It’s not a surprise that The Lean Startup book is one of the most commonly mentioned resources.
And here are a couple of other lessons that get repeated more than once:
Risk: startups are very risky. Investors diversify by investing in multiple startups, but as a founder you don’t have that luxury. This means that you are very, very likely to fail. Make sure you can bear that failure financially, psychologically, etc. E.g. financing a startup idea with a loan is generally speaking a terrible idea.
Personal wellbeing: a business is not a good cause for martyrdom. Being a startup founder by definition means things would be very rough professionally for a long time period. Make sure that outside of the professional realm you are doing OK.
Team and experience: make sure your team ticks the right boxes. If you are a builder, not a marketer, make sure there is a co-founder who will do the marketing tasks well and the other way around. The cliché is that a successful startup team needs a hustler (marketer), a hacker (builder), and a hipster. I don’t know about the hipster, but you will certainly fail without the hustler or hacker, and it’s very hard to be both. A startup team also needs at least some experience running a risky project. If you don’t have any, getting a mentor is a great idea.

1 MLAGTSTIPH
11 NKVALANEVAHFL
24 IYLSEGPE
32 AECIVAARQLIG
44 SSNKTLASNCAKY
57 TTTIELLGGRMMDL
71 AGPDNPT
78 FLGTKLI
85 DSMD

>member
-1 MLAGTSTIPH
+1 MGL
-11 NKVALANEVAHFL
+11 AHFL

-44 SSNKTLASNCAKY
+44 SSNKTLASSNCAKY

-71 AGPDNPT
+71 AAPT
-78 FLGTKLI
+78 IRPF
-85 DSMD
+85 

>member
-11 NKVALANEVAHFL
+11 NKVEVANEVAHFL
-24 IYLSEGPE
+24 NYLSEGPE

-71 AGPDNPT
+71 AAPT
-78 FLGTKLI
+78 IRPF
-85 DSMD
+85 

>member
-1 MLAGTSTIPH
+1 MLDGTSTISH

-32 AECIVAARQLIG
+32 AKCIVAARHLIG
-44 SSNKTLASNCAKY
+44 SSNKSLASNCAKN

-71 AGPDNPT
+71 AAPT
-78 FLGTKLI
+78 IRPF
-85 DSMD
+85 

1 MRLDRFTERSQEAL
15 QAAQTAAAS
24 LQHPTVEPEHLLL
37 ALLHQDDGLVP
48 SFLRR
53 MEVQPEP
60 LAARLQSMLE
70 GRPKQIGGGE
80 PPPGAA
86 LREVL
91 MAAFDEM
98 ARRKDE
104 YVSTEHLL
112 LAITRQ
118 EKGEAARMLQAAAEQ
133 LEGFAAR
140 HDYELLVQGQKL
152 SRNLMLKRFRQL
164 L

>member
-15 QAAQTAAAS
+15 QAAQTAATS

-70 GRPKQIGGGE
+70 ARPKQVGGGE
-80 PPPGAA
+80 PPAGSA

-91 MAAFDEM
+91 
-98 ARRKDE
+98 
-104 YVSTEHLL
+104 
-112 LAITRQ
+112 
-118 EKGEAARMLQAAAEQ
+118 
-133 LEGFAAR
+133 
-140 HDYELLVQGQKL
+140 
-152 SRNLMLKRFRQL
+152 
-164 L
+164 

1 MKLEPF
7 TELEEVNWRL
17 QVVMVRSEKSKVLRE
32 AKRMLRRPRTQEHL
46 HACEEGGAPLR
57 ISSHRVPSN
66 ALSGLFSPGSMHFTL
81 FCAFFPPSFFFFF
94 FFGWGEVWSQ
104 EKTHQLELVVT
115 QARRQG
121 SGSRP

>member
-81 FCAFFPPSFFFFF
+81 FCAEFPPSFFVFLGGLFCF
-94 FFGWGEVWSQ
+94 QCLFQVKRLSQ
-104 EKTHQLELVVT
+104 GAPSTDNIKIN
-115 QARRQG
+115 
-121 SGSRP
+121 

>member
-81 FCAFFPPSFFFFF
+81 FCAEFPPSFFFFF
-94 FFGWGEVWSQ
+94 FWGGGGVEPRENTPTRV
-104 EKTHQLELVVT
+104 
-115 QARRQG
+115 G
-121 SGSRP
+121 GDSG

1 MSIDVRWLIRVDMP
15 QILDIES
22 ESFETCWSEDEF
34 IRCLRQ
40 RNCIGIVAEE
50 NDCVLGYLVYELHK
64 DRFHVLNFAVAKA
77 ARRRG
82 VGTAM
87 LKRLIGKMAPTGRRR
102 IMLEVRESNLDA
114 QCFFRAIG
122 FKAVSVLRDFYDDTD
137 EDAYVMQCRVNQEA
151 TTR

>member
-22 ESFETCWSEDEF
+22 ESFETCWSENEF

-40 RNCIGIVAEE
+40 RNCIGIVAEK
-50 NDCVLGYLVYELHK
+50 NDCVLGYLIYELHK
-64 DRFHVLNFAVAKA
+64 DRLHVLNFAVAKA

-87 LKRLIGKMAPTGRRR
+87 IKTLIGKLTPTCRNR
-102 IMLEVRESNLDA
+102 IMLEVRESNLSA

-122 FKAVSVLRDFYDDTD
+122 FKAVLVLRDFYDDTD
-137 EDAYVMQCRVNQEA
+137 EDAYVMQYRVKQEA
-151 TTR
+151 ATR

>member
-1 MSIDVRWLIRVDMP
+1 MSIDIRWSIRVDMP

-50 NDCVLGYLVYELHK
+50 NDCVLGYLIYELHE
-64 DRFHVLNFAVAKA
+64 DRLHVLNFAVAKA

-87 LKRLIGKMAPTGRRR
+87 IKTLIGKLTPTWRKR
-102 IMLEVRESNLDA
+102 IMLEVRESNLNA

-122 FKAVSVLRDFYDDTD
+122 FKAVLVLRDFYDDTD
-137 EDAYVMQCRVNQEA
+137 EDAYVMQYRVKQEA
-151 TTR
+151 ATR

Failure is not the end: you’d be surprised how much of the interviewed failed startup founders are currently running another at least somewhat successful venture. Another chunk found a good job because of the skills acquired in the project. With every failed attempt, your competence and chances of success increase.
The projects are all failed startups Failory were able to get their hands on, so they are reasonably random. Yet, this doesn’t mean all types of startups have a good representation in the data:
More than 75% of the 84 startups are self-funded (or at least don’t mention outside investors). Moreover, over 50% of the interviewed startups invested only the time of the founders in the venture and if possible reinvested revenue (which in a few rare occasions was quite considerable). Only 46% had a budget to work with from the start, ranging from $3-4k to $4.4 million in the highest VC example.
That said, those conditions are very common for projects in the idea-validation-traction phases, which is where most projects die and where the lessons from above are most applicable.
It’s important to mention yet again, that most interviewees were developing software products or services. Physical products are much rarer in the data. This means that the mistakes and lessons of physical product projects are underrepresented. For example, even though supplier problems are very common for physical product projects, they are not common at all in this dataset simply because software projects generally don’t have suppliers. This shouldn’t lead you to believe that supplier problems aren’t important if you’re selling anything physical. Use your common sense and learn from the experience of the projects closest to your own, don’t trust the data and my interpretations blindly!
Thanks for reading! Hopefully, the failures of the 80+ projects thanks to whom we were able to define these common mistakes were not in vain and would be used to prevent further failures by entrepreneurs like yourself!